The postponed compensatory pause as a manifestation of positive feedback in atrioventricular conduction.
A patient with hypertensive cardiovascular disease was found to have unusual varieties of premature atrial and ventricular contractions. If the premature atrial contraction resulted in a greatly prolonged P-R interval, such that the increment in P-R exceeded the decrement in the preceding R-P, the next sinus P wave, occurring after a normal P-P interval, was found to be blocked. Also, numerous interpolated ventricular extrasystoles were observed in which the postextrasystolic P-R intervals were markedly prolonged and in which the compensatory pauses were postponed for one or two beats. We also present data from one dog in which a premature atrial activation produced a chain reaction such that complete A-V block occurred three beats later. We propose that the chain reaction which evoked the delayed block in the dog and the postponed compensatory pauses in the patient reflects the operation of a positive feedback mechanism in A-V conduction. Positive feedback is initiated by an extremely long P-R, which results in a very short R-P before the next cycle. This then leads to a still longer P-R, which then elicits a still shorter R-P. Block ultimately supervenes when the atrial activation wave arrives at the A-V junction during its effective refractory period.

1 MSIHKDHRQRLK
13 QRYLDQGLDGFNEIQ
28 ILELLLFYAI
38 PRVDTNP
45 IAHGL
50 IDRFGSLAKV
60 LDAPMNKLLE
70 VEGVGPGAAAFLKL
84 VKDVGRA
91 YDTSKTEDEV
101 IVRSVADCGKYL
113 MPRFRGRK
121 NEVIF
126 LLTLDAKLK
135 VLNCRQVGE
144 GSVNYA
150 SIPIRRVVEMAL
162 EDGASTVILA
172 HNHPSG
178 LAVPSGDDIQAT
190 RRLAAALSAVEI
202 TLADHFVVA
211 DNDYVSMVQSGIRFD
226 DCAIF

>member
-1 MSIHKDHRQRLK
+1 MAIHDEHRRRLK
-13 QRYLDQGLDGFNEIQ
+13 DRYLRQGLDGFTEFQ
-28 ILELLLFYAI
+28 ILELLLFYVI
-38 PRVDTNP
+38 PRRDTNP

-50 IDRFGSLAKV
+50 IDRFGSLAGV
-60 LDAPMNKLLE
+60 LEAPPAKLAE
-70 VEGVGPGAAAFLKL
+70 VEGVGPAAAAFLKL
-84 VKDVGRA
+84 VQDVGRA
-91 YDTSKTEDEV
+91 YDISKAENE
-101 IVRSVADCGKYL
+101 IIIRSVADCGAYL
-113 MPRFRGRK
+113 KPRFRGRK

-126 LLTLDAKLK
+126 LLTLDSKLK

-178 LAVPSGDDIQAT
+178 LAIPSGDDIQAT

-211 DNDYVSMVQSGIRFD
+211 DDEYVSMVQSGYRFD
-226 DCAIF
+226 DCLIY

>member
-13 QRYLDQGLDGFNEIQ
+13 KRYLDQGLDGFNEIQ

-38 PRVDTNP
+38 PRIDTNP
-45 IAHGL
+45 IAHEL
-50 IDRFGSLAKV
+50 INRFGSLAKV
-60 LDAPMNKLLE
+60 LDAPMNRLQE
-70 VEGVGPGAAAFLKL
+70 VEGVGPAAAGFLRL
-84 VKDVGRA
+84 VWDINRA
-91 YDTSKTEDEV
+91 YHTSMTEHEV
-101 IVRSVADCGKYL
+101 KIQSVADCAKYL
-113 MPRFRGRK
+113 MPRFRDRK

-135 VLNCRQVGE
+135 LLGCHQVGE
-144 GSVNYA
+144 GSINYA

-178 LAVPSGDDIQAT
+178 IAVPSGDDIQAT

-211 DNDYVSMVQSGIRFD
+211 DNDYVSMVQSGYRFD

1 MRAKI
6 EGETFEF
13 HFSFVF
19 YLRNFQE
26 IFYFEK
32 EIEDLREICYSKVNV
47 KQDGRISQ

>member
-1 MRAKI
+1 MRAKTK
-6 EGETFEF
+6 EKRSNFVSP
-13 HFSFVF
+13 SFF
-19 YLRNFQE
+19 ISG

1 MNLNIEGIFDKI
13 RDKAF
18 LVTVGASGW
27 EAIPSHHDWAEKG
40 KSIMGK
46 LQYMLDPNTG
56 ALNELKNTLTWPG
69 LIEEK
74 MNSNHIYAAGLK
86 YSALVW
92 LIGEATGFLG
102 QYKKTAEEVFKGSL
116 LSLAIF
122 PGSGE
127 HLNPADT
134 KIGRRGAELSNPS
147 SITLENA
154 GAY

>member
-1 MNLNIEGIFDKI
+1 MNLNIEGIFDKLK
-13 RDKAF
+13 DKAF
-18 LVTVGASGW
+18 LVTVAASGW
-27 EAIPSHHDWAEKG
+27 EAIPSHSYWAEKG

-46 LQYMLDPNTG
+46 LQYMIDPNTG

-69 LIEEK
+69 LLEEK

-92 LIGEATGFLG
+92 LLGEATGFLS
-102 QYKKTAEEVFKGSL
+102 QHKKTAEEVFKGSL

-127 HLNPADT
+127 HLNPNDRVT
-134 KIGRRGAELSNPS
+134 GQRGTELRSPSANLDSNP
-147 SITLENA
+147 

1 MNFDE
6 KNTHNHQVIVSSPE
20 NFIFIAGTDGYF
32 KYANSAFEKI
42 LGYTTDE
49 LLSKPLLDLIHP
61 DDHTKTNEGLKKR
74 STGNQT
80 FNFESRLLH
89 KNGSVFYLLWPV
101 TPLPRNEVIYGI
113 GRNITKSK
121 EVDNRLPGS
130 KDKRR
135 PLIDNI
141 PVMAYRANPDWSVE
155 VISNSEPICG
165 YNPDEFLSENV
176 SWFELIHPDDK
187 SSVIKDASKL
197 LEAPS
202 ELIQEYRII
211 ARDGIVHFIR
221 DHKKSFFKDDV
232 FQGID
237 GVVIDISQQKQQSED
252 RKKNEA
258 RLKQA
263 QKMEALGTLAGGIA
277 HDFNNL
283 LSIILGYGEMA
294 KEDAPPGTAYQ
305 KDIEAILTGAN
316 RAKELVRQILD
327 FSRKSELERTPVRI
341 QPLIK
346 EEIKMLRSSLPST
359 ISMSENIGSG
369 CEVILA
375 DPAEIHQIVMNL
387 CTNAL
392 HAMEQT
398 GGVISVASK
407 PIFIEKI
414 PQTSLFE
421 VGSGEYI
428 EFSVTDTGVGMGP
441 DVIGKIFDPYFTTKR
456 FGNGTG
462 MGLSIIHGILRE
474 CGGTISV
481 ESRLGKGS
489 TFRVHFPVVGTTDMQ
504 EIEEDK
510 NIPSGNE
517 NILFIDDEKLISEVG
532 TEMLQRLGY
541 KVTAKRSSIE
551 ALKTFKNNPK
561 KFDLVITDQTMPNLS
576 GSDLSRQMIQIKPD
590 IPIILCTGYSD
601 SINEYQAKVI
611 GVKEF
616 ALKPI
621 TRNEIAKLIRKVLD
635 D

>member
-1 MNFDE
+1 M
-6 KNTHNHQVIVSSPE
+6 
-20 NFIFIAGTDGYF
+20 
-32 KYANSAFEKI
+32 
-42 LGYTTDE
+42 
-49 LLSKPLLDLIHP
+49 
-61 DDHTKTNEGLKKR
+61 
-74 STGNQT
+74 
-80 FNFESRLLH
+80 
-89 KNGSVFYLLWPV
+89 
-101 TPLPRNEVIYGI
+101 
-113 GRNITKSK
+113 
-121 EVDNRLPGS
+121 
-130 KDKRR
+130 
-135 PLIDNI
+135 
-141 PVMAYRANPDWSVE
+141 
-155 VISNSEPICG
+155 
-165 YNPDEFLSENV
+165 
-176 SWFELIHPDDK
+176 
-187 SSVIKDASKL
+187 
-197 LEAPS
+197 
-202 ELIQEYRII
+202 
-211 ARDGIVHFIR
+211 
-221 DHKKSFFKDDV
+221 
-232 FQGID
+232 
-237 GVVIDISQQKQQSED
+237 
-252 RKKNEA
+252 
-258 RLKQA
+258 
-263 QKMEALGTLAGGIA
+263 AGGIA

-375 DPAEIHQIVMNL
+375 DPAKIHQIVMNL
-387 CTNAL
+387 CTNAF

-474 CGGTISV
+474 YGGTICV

- Copyright © 1975 by American Heart Association